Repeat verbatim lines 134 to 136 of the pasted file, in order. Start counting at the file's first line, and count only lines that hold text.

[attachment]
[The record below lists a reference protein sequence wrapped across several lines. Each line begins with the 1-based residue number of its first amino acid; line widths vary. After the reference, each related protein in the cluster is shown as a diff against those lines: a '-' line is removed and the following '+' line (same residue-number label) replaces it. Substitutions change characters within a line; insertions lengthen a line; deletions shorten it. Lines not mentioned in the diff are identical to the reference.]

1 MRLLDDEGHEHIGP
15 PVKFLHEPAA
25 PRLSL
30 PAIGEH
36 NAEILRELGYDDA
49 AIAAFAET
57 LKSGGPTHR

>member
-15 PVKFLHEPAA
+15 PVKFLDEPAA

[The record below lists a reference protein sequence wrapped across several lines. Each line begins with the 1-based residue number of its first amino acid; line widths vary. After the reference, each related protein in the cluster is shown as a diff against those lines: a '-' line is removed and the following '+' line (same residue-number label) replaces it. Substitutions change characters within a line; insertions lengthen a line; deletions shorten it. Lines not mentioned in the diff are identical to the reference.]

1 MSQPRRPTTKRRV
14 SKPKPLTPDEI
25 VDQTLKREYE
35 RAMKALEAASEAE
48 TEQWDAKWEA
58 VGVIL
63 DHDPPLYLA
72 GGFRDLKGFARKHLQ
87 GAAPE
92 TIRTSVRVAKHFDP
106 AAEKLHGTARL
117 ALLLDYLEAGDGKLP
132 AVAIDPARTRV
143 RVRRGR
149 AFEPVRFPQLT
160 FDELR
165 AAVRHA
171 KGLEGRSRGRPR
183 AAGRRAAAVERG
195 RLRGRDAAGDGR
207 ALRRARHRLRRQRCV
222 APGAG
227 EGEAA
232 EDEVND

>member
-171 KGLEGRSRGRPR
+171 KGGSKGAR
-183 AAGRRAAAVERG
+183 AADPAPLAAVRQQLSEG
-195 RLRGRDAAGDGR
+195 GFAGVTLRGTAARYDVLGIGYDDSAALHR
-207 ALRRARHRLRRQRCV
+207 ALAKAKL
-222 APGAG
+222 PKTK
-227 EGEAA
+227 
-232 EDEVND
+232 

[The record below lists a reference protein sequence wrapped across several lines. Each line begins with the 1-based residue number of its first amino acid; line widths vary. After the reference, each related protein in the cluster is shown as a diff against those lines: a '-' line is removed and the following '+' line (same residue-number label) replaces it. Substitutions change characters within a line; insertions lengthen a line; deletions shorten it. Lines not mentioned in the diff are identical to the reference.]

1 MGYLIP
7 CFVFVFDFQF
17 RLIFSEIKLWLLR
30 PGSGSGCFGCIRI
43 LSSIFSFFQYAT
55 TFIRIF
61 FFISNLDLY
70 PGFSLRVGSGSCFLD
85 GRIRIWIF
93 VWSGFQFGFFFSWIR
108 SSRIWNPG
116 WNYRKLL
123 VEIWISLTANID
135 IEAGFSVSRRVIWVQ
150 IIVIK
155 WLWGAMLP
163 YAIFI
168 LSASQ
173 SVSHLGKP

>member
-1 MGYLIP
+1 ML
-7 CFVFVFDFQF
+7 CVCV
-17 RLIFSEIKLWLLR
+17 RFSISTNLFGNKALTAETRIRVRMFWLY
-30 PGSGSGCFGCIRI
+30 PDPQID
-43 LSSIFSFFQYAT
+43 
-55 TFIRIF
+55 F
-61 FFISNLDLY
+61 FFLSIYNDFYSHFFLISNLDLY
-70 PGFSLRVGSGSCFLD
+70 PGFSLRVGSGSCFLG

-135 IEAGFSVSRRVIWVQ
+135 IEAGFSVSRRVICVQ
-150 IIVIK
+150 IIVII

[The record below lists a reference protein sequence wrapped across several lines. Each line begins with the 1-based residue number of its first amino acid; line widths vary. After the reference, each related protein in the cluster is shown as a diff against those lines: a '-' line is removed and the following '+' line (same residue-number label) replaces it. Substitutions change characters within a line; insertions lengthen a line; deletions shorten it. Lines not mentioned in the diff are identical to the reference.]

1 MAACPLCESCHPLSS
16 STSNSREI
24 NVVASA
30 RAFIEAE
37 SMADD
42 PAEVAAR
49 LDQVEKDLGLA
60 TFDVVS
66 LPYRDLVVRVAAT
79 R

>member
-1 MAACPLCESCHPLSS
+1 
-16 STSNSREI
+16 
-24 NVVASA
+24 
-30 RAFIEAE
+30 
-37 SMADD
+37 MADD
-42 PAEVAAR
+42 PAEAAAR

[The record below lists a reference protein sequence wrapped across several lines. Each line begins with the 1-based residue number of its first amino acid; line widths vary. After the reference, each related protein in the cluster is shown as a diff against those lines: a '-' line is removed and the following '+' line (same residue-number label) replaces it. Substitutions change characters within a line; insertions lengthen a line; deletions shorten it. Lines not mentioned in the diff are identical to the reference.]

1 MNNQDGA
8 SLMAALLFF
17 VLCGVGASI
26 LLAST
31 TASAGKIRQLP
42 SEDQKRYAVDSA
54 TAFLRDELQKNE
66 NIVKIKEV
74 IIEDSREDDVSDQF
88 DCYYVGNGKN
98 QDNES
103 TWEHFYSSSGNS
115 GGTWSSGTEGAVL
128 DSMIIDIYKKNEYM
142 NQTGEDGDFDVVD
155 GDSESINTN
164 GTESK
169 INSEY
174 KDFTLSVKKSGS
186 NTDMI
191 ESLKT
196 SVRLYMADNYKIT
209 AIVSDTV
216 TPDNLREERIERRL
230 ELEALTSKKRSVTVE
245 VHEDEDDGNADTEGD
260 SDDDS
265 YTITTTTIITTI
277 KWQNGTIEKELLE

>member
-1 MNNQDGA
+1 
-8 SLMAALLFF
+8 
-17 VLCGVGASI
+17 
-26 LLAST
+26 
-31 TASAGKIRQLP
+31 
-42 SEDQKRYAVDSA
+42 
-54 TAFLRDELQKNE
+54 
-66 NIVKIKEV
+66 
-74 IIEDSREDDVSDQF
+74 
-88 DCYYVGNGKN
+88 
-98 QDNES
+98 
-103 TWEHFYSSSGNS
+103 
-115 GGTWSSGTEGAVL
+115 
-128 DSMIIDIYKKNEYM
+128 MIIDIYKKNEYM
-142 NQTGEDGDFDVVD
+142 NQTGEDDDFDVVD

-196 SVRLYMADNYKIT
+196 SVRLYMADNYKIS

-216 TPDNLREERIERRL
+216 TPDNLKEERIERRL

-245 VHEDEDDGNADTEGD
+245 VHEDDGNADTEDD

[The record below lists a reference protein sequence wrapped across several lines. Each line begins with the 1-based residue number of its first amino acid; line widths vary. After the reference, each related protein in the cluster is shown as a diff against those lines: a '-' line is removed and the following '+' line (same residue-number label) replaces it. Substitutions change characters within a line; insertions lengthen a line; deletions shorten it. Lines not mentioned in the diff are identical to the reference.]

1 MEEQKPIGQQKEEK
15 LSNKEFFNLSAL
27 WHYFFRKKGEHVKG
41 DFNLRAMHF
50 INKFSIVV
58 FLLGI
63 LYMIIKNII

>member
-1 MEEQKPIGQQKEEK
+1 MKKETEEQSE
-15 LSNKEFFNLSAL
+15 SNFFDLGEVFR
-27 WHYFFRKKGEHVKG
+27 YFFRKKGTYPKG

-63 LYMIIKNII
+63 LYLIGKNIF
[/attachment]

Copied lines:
164 GTESK
169 INSEY
174 KDFTLSVKKSGS